By Triada Stampas
This past Wednesday, I traveled to Albany to attend Governor Andrew Cuomo’s second State of the State address. I was overjoyed to hear the governor highlight child hunger and come out forcefully against one of the biggest problems in our state’s low-income benefits programs – the practice of fingerprinting during the application process for food stamps.
Since I couldn’t say it better myself, here is what the governor said:
“For all of our progress, there are still basic wrongs to right. There is never an excuse for letting any child in New York go to bed hungry. Statewide, 1 in 6 children live in homes without enough food on the table. Yet 30 percent of New Yorkers eligible for food stamps — over 1.4 million people — do not receive them, leaving over $1 billion in federal funds unclaimed every year.
“We must increase participation in the food stamp program, remove barriers to participation and eliminate the stigma associated with this program. And we must stop fingerprinting for food. No child should go hungry in the great State of New York and we will do all that we can to prevent it.”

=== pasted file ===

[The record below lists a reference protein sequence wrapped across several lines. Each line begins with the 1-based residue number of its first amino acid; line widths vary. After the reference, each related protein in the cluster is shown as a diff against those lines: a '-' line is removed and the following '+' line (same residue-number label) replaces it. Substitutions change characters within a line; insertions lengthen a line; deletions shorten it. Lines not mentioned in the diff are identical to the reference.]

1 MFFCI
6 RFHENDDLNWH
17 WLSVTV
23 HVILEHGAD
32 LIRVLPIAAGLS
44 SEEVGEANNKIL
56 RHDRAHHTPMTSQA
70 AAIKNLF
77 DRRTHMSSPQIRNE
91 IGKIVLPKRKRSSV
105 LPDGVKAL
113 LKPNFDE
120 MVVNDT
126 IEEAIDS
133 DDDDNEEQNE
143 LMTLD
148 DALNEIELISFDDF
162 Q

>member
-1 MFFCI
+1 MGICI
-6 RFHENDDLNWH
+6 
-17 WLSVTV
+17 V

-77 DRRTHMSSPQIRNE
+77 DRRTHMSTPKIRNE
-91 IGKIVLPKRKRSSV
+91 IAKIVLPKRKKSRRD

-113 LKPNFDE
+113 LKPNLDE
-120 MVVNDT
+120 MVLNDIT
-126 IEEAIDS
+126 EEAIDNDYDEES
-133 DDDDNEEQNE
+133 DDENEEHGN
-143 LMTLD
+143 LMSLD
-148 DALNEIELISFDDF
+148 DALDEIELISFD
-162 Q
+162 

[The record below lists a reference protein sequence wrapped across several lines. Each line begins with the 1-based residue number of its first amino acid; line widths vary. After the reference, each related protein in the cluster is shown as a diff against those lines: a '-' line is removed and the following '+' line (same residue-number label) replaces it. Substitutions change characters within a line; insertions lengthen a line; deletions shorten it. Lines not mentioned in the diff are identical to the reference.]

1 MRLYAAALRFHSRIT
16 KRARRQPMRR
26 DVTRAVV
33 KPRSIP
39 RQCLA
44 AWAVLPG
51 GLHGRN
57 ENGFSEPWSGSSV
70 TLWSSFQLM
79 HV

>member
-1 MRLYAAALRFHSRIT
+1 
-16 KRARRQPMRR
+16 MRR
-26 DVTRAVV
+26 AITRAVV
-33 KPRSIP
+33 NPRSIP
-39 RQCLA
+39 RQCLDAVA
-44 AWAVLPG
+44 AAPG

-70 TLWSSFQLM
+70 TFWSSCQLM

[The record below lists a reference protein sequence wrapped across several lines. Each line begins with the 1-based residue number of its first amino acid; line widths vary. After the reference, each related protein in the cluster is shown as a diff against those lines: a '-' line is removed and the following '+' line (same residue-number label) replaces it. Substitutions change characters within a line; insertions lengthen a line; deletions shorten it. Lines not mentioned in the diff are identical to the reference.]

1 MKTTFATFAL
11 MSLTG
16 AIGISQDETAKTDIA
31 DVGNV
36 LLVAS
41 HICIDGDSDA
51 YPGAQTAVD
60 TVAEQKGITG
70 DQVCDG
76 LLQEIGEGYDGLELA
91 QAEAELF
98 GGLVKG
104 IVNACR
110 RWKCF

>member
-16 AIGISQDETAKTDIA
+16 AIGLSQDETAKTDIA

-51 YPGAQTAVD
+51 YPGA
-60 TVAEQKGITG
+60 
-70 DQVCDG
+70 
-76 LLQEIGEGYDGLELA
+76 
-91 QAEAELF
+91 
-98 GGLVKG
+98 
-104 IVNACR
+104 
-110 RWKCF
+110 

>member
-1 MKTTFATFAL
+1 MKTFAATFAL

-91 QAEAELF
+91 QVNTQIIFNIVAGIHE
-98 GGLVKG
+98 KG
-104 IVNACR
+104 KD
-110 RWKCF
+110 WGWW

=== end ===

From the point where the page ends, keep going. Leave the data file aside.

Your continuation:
In addition to calling for increased participation and the removal of barriers and stigma – including finger-imaging – from the food stamp program, he also called for a number of other initiatives that will help us and those we serve, including:
- improving food access in food deserts;
- foreclosure relief and tenant protection;
- setting up a health insurance exchange to provide more New Yorkers with insurance and lessen healthcare costs;
- and reducing (or, for some, eliminating) the state income tax burden on low-income New Yorkers.
It will take a lot of work to make all of this happen. But the fact that these issues all made it into this year’s address means that these are the items Governor Cuomo has pledged to prioritize and devote resources to seeing done.
We don’t see this happen every day, and we will be doing everything we can in the coming months and year to help make sure that true progress is made.
Triada Stampas works to inform government officials, policy makers and the general public about the needs of the city’s network of emergency food organizations and the more than 1.3 million people who rely on them; and to advance public policy that meets those needs.